MYRTLE BEACH — Excessive rain has been damaging crops in Horry County and preventing some from being fully harvested, but the area can look for a drying trend this week.
The county already has had 72.03 percent of its annual rainfall, said William Hardee, area agent for Horry and Marion counties with the Clemson University Cooperative Extension. Annual average rainfall is 52.07 inches, but 37.51 inches have fallen this year as of Aug. 11, as measured at Grand Strand Airport in North Myrtle Beach.
“Every crop’s got a breaking point,” Hardee said. “It’s one of those things where some can handle [the rain] better than others.”
There should be a bit of relief this week, as the area is expected to dry out some, said Michael Colby, forecaster for the National Weather Service in Wilmington, N.C. More typical weather -- not rain all day -- will be returning with some isolated showers in the late morning or early afternoon that could push inland with the sea breeze, he said.
Crop damage exceeds 30 percent in 36 of South Carolina's 42 counties, including Horry County, officials said.
On Monday, Gov. Nikki Haley said she has written U.S. Agriculture Secretary Tom Vilsack requesting that the state be declared an agricultural disaster area. If approved, qualifying farmers would be able to secure low-interest loans.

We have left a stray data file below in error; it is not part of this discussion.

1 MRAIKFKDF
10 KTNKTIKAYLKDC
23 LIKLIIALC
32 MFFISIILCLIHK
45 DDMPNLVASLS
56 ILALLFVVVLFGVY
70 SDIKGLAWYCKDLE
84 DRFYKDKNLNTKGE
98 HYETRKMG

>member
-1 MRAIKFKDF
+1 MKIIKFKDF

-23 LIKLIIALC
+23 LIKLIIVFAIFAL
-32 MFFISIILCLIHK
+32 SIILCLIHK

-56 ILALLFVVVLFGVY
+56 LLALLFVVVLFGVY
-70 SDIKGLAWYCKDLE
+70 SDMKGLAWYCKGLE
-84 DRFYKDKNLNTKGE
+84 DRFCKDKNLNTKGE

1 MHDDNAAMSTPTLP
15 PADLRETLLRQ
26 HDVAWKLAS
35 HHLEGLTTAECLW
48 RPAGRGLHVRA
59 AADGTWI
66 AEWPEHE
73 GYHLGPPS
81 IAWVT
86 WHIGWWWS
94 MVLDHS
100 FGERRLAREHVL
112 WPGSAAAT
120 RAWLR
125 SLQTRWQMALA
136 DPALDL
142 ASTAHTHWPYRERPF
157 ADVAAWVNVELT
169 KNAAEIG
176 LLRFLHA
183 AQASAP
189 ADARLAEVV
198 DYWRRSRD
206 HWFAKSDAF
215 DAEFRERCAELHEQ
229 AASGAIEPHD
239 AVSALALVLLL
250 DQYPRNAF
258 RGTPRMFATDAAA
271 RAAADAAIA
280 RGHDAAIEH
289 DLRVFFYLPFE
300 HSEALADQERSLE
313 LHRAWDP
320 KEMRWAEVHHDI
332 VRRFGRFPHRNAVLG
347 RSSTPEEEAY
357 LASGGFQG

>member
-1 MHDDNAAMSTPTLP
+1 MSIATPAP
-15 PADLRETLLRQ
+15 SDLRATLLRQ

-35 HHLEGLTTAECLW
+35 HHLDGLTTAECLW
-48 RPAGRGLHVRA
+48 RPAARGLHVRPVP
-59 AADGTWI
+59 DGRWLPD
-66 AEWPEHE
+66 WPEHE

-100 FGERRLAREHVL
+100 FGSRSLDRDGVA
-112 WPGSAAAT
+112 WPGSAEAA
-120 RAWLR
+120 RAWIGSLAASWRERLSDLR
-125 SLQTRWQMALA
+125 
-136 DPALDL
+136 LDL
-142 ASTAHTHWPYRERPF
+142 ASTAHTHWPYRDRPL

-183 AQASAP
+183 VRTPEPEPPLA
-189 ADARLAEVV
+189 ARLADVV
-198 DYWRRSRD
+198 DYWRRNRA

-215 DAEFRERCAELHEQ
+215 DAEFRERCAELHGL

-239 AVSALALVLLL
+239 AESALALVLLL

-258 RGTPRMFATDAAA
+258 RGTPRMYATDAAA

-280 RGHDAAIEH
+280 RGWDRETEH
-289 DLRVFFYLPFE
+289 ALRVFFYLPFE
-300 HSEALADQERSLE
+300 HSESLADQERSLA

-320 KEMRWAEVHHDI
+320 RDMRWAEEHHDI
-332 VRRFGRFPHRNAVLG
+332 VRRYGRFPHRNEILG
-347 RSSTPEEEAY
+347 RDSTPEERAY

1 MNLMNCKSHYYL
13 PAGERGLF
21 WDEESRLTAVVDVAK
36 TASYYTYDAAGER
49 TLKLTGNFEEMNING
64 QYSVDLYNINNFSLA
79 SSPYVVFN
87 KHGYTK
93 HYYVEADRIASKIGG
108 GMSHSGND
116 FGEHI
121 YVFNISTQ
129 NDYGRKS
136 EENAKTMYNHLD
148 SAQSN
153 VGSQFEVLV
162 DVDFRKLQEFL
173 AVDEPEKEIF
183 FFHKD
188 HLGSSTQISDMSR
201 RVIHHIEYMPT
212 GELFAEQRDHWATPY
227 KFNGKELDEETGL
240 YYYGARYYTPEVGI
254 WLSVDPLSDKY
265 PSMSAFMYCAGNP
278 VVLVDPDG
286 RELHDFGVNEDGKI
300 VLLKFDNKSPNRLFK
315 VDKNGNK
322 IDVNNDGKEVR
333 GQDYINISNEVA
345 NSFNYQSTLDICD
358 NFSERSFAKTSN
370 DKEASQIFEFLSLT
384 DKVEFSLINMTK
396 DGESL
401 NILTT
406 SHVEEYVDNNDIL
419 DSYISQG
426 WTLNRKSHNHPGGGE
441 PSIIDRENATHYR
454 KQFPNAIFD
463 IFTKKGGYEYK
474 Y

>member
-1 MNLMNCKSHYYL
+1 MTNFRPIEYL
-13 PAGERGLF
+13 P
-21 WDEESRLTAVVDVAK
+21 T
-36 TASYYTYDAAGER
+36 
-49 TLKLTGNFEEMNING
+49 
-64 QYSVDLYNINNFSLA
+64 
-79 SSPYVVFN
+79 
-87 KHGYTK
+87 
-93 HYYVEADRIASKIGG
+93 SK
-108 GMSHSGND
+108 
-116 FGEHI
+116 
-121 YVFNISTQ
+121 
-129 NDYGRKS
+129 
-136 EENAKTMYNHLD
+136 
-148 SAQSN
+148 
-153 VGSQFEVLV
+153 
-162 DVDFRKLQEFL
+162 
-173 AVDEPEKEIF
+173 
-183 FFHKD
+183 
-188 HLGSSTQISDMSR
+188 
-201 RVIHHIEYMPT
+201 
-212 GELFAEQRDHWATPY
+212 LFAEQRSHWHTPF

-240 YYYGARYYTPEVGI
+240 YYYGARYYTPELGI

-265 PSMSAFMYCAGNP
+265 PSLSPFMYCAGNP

Horry County’s tobacco crop has been hit hardest by all the rain, which damages the root system to where it cannot properly take in fertilizer, Hardee said. Leaves begin to fall off the plant, which also can harbor more diseases and bacteria that cause even more destruction to the crop, he said.
On the flip side, the area has had one of the best crops of wheat that anyone can remember, but rain kept farmers from harvesting all of it, Hardee said. A lot had to be left in the fields because farmers could not get to it, and when they did, it already had sprouted, he said. There also have been delays in planting other crops, such as soybeans and cotton.
“Peanuts are doing pretty good, but we need some good hot sunny weather for them,” Hardee said, “or it could get bad for them, too.”
Contact VICKI GROOMS at 443-2401 or follow her at Twitter.com/TSN_VickiGrooms.